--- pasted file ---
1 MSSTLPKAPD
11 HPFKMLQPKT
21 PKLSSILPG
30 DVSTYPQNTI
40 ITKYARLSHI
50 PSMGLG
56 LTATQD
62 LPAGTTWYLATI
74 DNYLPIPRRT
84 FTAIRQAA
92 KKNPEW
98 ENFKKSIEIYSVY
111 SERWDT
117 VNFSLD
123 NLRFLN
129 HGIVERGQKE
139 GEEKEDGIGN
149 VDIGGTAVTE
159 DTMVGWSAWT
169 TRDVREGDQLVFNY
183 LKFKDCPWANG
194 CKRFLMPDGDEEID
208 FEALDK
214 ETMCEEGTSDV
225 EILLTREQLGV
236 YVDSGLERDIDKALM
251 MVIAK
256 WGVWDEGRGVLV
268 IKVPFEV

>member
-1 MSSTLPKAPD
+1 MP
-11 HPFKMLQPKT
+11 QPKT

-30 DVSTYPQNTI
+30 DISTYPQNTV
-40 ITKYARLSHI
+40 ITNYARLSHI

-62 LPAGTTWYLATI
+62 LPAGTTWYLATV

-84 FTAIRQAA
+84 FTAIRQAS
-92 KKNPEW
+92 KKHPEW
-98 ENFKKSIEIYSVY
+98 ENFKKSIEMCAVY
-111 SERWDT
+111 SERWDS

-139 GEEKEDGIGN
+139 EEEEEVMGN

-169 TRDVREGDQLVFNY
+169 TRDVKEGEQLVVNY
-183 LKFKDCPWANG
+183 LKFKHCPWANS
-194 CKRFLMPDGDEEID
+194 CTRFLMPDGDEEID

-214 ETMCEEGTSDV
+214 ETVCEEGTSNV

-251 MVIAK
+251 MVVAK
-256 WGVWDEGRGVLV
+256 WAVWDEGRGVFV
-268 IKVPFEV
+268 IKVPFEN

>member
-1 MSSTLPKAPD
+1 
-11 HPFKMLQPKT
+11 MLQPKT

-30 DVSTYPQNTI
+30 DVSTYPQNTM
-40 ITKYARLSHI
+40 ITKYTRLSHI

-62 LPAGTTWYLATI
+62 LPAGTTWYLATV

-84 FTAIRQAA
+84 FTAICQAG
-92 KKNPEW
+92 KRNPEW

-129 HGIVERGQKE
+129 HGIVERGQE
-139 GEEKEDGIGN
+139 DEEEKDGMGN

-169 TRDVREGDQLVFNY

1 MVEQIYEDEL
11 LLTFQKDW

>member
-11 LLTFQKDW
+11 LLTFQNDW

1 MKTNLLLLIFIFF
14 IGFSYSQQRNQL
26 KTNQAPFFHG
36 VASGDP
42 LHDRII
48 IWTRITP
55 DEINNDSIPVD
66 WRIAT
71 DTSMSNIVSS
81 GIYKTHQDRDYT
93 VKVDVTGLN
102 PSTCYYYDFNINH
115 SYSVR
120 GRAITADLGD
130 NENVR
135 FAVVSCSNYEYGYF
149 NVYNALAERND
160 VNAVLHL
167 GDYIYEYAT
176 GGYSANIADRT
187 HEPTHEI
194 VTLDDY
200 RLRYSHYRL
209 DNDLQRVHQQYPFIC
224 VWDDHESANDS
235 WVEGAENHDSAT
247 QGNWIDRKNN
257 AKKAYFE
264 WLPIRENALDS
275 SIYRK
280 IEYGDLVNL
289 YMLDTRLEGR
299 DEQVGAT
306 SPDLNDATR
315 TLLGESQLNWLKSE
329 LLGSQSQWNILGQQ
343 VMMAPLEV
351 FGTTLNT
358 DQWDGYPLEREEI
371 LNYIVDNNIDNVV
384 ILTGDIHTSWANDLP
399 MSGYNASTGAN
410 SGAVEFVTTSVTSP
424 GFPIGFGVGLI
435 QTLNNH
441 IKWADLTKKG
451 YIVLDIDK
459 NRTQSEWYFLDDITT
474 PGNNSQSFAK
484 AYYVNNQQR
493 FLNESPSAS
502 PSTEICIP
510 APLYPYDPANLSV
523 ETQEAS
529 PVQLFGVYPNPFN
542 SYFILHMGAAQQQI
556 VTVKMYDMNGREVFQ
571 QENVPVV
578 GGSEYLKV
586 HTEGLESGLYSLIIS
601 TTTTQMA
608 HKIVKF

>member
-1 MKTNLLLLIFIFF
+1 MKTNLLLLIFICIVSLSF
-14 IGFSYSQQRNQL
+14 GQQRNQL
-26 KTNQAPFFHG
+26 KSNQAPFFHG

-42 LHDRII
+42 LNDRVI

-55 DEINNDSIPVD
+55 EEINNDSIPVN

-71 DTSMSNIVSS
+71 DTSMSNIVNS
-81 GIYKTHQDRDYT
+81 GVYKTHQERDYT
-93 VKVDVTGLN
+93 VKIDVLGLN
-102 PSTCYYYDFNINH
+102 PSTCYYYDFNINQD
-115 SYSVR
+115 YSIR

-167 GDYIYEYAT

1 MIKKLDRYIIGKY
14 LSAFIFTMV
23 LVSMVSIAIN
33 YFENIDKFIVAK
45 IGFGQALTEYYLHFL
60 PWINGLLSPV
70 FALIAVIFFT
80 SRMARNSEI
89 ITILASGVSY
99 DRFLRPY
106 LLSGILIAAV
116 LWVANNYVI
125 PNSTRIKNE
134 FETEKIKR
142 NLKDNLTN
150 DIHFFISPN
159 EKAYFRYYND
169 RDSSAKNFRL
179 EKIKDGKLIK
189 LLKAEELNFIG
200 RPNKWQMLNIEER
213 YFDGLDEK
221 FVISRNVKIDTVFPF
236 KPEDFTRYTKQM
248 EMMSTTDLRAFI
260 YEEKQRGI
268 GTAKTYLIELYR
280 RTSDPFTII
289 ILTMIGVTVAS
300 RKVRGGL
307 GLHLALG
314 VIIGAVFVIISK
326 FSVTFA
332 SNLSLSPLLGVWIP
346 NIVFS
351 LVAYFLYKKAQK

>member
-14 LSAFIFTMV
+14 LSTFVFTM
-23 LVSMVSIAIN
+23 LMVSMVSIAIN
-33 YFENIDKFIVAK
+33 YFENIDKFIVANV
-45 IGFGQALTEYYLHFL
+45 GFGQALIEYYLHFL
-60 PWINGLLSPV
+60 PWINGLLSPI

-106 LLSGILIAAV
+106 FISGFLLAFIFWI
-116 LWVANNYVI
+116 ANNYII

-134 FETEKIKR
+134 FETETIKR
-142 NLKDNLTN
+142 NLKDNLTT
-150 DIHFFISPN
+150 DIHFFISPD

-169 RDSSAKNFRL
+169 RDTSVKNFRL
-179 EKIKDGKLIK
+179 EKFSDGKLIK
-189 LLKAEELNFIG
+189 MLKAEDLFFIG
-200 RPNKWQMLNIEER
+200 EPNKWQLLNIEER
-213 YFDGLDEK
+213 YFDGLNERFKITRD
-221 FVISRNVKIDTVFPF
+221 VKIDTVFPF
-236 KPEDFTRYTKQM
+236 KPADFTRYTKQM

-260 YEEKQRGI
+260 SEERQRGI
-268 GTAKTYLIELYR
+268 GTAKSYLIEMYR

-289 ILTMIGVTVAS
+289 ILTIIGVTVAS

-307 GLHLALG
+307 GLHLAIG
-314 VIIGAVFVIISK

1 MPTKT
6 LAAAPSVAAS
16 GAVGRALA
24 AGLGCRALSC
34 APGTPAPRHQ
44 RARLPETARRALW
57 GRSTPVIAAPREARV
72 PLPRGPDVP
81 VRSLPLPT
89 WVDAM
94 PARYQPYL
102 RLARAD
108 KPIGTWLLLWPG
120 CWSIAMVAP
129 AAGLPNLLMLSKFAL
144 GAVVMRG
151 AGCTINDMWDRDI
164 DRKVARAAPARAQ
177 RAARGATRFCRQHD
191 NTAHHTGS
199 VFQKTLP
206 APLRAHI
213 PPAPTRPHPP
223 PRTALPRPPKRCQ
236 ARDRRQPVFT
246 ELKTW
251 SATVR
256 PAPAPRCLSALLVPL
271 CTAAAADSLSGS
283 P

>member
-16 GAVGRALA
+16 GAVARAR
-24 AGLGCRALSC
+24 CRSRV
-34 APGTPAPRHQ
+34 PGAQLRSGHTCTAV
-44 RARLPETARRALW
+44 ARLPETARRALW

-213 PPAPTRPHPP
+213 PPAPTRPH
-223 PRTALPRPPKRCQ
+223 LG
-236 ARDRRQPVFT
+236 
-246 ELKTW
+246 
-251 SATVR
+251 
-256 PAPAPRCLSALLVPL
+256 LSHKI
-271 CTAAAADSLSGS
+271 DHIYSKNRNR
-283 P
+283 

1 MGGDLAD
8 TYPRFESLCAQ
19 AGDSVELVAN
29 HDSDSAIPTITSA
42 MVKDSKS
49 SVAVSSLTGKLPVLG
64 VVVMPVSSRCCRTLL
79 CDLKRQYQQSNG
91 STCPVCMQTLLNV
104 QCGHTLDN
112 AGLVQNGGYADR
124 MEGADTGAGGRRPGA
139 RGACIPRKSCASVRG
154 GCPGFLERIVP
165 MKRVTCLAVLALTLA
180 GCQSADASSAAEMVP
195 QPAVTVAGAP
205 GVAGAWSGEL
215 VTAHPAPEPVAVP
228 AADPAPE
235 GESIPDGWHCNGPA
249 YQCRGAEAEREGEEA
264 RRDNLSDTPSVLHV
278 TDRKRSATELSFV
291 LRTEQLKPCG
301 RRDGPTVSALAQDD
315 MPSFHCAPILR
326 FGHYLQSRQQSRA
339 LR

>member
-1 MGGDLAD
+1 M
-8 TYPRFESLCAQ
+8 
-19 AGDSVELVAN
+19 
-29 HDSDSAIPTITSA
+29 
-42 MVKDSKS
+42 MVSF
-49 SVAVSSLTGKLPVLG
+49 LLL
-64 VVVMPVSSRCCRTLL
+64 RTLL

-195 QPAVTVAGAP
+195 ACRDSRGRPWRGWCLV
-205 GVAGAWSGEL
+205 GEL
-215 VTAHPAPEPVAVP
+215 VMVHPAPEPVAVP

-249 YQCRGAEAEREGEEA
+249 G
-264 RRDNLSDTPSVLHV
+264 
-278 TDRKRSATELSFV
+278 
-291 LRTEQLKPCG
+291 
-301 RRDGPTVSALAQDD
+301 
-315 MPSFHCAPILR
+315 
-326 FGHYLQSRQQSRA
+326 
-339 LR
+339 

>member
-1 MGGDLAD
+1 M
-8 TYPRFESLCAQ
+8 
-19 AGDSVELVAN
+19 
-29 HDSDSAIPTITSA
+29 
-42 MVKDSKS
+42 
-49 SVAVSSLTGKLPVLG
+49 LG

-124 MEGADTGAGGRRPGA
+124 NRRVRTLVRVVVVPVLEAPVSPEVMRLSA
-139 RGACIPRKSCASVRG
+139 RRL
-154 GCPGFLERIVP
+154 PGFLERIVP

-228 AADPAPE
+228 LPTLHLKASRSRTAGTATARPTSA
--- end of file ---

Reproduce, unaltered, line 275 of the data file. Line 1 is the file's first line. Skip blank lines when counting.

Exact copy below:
206 APLRAHI